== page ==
For as long as I’ve been baking people have been asking me the same question.
“How do you not eat it all?”
The truth is, I used to. And I looked like this:
I was 2 and a half stone heavier than I am now, a lot on my 5ft 3 frame, and I thought that ice cream was a food group.
I was unhappy with how I looked and had a very dysfunctional relationship with food. I would binge, eating nothing but chocolate for days, and then feel awful and live off nothing but lettuce for the next week.
Six long years later, I am finally happy (most days) with my relationship with food. It’s a constant balancing act, but there’s loads of things that make it easier to live a healthy lifestyle and still enjoy yourself.
I try to live by the 80/20 rule. 80% of the time I eat healthy, clean, nutritious whole foods.
The other 20% I stuff my face with Ben and Jerrys, Starbucks Frappes and Fudge cake.
2. Throw The Scales in the Bin
I used to weigh myself twice a day.
My favourite trick was to get on the scales in Boots wearing 6 inch heels to trick it into thinking I was 5ft 9 so my BMI would go down.
Once you stop defining your self worth by the number on the scale, things get a whole lot easier.
Plus, when you start exercising, it becomes pointless anyway. For me, the scales wouldn’t budge even though I felt smaller. Sometimes I even put ON weight. Then I found out why:
3. Get Off Your Bum.
I am not a sporty person. Before loosing weight, the last pair of trainers I owned were a pair of pink G-Units my Mum bought me in year 8.
So when I fell in love with running, I was more surprised than anyone.
I started by running 5k, then 10, and before I knew it I was an avid gym goer never missing 3 times a week.
When I got a bit fed up of the treadmill I climbed mountains, went for a swim, tried canoeing, played football in the park and hired bikes in the forest.
But you don’t have to trek up Snowdon to get active. Take the stairs instead of the lift, download a pedometer app like Steps to track how far you walk each day, sign up for a Colour Run with your mates.
Each day, your fitness will improve and the pounds will start to drop off.
4. Drink Up
By the time you feel thirsty, you are already dehydrated.
And at that point, your body will crave any water it can get even if it’s from a greasy fry up.
Try to aim for 2 litres a day (that’s around 8 glasses). I do this by always having a water bottle with me.
If I get hungry, I drink a bottle of water and wait 20 mins. If I’m still hungry after that time, I have something to eat. You’ll be amazed how many times a drink will do.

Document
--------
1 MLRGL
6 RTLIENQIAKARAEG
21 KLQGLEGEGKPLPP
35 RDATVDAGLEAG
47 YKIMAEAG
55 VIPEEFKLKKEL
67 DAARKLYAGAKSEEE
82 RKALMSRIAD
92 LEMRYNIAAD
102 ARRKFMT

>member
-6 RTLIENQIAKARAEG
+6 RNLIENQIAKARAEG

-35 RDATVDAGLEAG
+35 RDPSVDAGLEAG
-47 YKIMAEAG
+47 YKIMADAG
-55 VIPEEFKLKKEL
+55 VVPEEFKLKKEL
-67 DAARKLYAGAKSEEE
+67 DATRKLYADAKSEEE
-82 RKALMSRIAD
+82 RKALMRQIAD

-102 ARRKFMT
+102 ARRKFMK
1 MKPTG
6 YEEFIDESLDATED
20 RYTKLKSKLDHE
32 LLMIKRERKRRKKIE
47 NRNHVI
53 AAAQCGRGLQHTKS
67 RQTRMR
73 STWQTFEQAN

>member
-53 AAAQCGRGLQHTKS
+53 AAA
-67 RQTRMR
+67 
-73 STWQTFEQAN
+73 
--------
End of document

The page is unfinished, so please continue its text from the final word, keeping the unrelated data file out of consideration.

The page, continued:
Apps like Waterlogged can help you track your hydration throughout the day.
5. Give Yourself a Break
If I have a day where I accidentally eat a whole packet of biscuits, I don’t beat myself up. It happens.
And sometimes I chuffing well enjoy it.
Live is for living, food is for enjoying and you are only human. Tomorrow will be a better day.
6. Au Natural
If something has a zillion different ingredients you can’t pronounce on the label, chances are it’s bad for you. No matter how “fat free” it claims to be.
Every week the media comes out with a new story.
“I lost 4 stone eating only Mars Bars!”
“Diet Coke now worse for you than Full Fat”
Rather than complicate matters, I try and stick to natural, unprocessed, whole foods. More often than not, you get a lot more bang for your buck.
As long as I stick to a whole food diet, I don’t bother to look at the calories. I treat food as fuel for my workouts and the rest of the day.
A great tip is to “Perimeter Shop”, avoiding the middle aisles stuffed full of processed foods.
7. Fat Don’t Make You Fat Honey
I used to be obsessed with everything fat free.
0% fat? Why not eat 10 of them?!
Then I would wonder why buy lunchtime I was ravenous. The chances are, my “fat free” treat was pumped full of sugar. This article from LifewithGreens explains why.
Slowly, I started learning about food and nutrition and realised that fat is a necessary and important part of a balanced diet.
Healthy fats like avocados, eggs, nut butters, salmon and nuts fill you you up and leave you feeling satisfied and full for longer.
8. Cut The Crap
Some things, I just won’t eat. These include:
- Fast Food- I just feel so terrible and sluggish afterwards it’s really not worth it to me.
- Take-Aways– If I can make a fresher, yummier alternative at home in minutes, why bother?
- Fizzy Drinks- Diet or not, there’s no way those bad boys are good for you.
- Deep Fried Stuff- The healthier you eat, the more the idea of dipping something in lard makes you want to vom.
Don’t get me wrong, I AM NOT PERFECT.
There are some things I just cannot part with. My daily Starbucks being one of them.
So instead, I allow myself a syrup coffee every other day and I gave it up this year for Lent.
Small changes is the important message here. DO NOT TRY AND GIVE EVERYTHING UP AT ONCE. Loose one bad habit from your diet a month and it will seem like less of a big deal.
9. Get Digital Help
MyFitnessPal is a great starting point if you are looking to drop a few pounds. Easy to use, this online calorie counter monitors your diet and exercise habits in one place.
You pop in your foods from a choice of 2 million inputs (via a snazzy barcode scanner if you like) and it gives you are breakdown of your nutritional targets each day.
I would say that although this is great to get you started, it can become addictive, so once you feel more comfortable with your routine relax a little and trust your instincts.
10. Get Creative
And now for the baked goods!
There are HUNDREDS of websites dedicated to healthy baking recipes. Here are a few of my favourites.
You will find with a few basic ingredients you can substitute all the bad stuff and make a really tasty treat.
The most important thing of all is EVERYONE IS BEAUTIFUL.
It’s not about being skinny, it’s about be STRONG AND HEALTHY so you can be the best you you can be!